Early on in Sean Howe’s book-length history Marvel Comics: The Untold Story, the reader’s imagination is spurred by a throwaway anecdote: in 1937, New York magazine publisher Martin Goodman and his wife planned to return from a trip to Europe aboard the Hindenburg — on what would turn out to be the final tragic flight of the German dirigible, which ended with a terrifying aerial explosion and fire that led to the deaths of 36 people. Goodman, as it happened, was too late to get tickets and took a plane instead. You can’t help but wonder, though. What if he’d died then, before he’d expanded his magazine line to include comics? Before he’d hired his nephew Stanley to work in the office and do fill-in bits of writing? What if Marvel Comics, the subject of Howe’s book, had been stillborn? What would have been different in the development of comics, of popular culture, of the North American imagination? Maybe everything. Maybe nothing.
Maybe nothing, because Goodman was not himself involved in any significant way in the creation of the books. The best days for his company came when he let his nephew, by then working under the pseudonym Stan Lee, edit the comics with a free hand — aside from the occasional directive, such as the alleged command ‘those guys across town are doing well with their super-hero team book; you do a super-hero team book too,’ which by one account gave rise in 1961 to The Fantastic Four and to Marvel Comics as we know them. But Goodman himself wrote nothing and drew nothing. If he’d died in 1937, Jack Kirby would have still gone on to a great career. Maybe not with Goodman’s company, but with somebody’s. Steve Ditko as well. You can’t help but think that comics veterans who came to Marvel in the 50s and 60s, Gil Kane and Gene Colan and John Buscema and John Romita and the like, would have found work somewhere. And the next wave of creators, artists like Barry Windsor-Smith and Jim Steranko and Neal Adams, writers like Roy Thomas and Steve Englehart and Steve Gerber, would have made careers in comics for themselves somehow.
But, still, maybe Goodman did change everything after all. Without him, those men (and the smaller number of women who were able to crack Marvel’s boys-club atmosphere) would have done their work, but not necessarily united within a single overall framework, not interlaced into a single fictional universe, their narratives set alongside each other, their stories building on each other, everything contrasting and expanding everything else. Howe’s book, his examination of Marvel across the decades, makes a convincing argument that this creation, this increasingly-complex framework, was not only a new thing, but a key part of Marvel’s success — as well as a handicap the longer the company’s books went on and the more they expanded their roster of titles. And yet, somewhat paradoxically, the biggest problem that emerged for Marvel in Howe’s telling was not the involutions of their overarching continuity, but the further interventions in the creative process by the business owners. The same structures of ownership, copyright, and publication that allowed the Marvel Universe to exist also allowed owners throughout the course of Marvel’s history to interfere with the work of editors and creators, almost always with results ranging from poor to disastrous.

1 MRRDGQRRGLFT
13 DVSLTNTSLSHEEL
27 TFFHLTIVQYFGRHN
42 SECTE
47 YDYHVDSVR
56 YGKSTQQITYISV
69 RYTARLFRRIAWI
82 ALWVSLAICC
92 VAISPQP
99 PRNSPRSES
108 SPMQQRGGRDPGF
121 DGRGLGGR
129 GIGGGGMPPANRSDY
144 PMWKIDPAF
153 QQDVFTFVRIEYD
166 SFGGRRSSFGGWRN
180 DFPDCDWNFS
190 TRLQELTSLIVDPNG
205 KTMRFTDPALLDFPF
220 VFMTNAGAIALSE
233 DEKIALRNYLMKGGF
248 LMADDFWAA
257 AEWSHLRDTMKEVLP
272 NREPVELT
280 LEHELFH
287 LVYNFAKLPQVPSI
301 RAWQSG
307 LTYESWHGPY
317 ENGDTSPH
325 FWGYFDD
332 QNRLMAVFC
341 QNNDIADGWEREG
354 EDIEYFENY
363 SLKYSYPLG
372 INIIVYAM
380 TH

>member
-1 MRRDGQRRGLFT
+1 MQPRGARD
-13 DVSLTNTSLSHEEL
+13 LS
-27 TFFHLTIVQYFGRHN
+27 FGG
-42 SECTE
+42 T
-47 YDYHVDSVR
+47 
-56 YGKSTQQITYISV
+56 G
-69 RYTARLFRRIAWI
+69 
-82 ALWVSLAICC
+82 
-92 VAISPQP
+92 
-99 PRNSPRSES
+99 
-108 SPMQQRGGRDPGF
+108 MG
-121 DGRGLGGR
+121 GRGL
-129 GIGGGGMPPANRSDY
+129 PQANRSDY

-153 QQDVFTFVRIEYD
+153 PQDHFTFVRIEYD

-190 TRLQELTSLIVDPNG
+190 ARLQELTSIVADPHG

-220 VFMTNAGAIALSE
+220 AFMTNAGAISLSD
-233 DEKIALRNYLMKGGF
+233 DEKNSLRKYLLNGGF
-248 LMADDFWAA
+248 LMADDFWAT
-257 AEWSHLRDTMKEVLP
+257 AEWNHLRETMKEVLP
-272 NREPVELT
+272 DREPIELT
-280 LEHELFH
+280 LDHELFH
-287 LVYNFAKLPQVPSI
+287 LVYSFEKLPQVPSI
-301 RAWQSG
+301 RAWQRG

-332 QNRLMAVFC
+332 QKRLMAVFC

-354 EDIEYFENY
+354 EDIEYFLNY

Before further exploring what Marvel Comics: The Untold Story suggests about its subject, a few words are in order about the book itself. This negative review by a friend of mine makes some good points. The prose isn’t poor but rarely involving in its own right. Few major new revelations emerge, despite detailed research and apparently extensive conversations with former pros. There are nice moments revealing character or the atmosphere at Marvel at a given time, but this story hasn’t really been ‘untold.’ Specifically, it’ll seem very familiar to anyone who’s read Gerard Jones and Will Jacobs’ The Comic Book Heroes. The second edition of the Jones and Jacobs book came out a dozen years ago, so in theory Howe has the advantage of being able to look back at modern Marvel in a way they couldn’t — but in practice he hurries through this final part of his story, in which a large number of previously-unmentioned characters enter his narrative and new themes seem to emerge. It’s a truncated version of recent history. It needed more space, but then again even that might not have helped. In a recent interview Howe said: